By: Paulanne Simmons
August 18, 2018: While Lincoln Center’s My Fair Lady is still packing the house, another show about a poor young woman taken under the wing of a wealthy man has just opened at the Nederlander Theatre. Pretty Woman: The Musical does not have a score by Lerner and Lowe or a book based on a play by George Bernard Shaw, but it does have the imprimatur of an eponymous hit film from 1990.
The book, by Gerry Marshall and J.F. Lawton, faithfully follows the movie, and Bryan Adams and Jim Vallance’s mostly rock score reflects the musical’s 90s roots. Although both these decisions may attract audiences (especially the all-important tourists), they are artistic mistakes.
A film, which is mostly visual, can survive one-dimensional characters through cues we can readily see. Onstage this is not so easy.
Although Andy Karl, who plays Edward Lewis, has the voice and the looks of a romantic lead, he does nothing to distinguish Edward from any other ruthless businessman we have seen on stage and screen all too often.
As for Samantha Barks, who portrays Vivian Ward, the prostituted who sold her body but not her soul, although she is spunky and charming, she never makes Vivian’s story even mildly special or believable. Nor does the script give us any real insight into why Vivian got involved in her trade. The explanation that she was poor and a “bum magnet” doesn’t cut it. If those were the conditions that turned young girls into hookers, every street would be lined with women looking for business.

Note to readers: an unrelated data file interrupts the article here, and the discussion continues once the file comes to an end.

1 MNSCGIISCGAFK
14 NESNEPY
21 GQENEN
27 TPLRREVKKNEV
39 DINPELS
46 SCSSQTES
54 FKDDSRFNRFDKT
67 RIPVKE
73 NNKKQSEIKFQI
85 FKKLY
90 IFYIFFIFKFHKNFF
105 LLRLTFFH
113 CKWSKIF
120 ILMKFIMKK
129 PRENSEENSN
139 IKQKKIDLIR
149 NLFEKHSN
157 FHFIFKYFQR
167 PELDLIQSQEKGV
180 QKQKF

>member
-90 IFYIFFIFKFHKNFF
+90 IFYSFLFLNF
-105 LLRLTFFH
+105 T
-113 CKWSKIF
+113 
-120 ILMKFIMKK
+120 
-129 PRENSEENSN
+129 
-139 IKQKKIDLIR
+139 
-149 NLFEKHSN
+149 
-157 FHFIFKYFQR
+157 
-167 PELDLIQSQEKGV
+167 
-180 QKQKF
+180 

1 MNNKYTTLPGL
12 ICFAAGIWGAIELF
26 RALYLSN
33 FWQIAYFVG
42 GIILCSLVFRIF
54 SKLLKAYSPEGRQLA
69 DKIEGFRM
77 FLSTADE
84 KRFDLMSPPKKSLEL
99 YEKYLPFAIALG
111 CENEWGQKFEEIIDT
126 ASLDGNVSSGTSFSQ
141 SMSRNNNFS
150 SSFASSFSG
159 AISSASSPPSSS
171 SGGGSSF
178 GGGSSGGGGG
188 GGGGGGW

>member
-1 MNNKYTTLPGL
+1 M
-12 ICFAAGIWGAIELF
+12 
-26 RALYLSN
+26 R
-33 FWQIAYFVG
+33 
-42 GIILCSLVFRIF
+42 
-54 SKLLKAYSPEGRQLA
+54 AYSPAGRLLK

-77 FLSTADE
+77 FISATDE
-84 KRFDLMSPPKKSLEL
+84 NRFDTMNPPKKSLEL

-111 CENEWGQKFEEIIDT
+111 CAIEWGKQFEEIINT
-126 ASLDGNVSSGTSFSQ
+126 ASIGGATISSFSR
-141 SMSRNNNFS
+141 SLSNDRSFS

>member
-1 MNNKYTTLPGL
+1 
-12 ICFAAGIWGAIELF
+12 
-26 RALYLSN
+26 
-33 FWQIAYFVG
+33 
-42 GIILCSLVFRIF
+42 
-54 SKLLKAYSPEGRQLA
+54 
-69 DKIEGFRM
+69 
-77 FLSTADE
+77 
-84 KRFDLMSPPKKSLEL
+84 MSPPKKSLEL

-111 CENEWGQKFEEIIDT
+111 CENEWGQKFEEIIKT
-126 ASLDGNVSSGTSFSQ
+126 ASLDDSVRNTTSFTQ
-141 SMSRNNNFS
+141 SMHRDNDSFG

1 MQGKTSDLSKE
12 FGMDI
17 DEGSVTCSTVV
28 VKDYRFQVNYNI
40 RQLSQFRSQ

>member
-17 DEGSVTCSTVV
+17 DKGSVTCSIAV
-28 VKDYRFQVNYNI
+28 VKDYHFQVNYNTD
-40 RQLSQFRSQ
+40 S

And a rock score, which may start off energetically, most of the time ends up more somniferous than sonorous. In fact, some of the songs that work best in Pretty Woman are those that deviate from traditional rock, “On a Night Like Tonight” and “Don’t Forget to Dance.”
With so little going on in the main plot, Pretty Woman depends to a great extent on the supporting characters to pull it through. Eric Anderson is wonderful in his dual roles as the freewheeling Happy Man, who seems to be the self-proclaimed mayor of Hollywood Boulevard, and Mr. Thompson, the very proper, but extremely sympathetic hotel manager. The fact that these two characters are so very different makes his performance all the more extraordinary.
Orfeh adds spice and a reckless naughtiness to the show as Vivian’s best friend, Kit de Luca. And Allison Blackwell as Violetta (in the opera within a musical) would have made Verdi proud and happy.
The ensemble is excellent, especially when director/choreographer Jerry Mitchell gives them something good to work with as he does in “Don’t Forget to Dance” and “You and I” (a fitting mashup of Adams and Vallance with Verdi, whose opera, La Traviata, was, in fact, based on La Dame aux Camelias, a novel and play about a French courtesan, i.e. prostitute).
Pretty Woman does pick up speed in the middle of the first act and even more in the second. But even at its best it never surprises. It just may be that Cinderella stories are no longer appropriate in the 21st century, even when they are cleverly called “Cinderfuckingrella.”
Pretty Woman ***
208 West 41 Street
2 hours and 30 minutes, including one 15-minute intermission
Photography: Mathew Murphy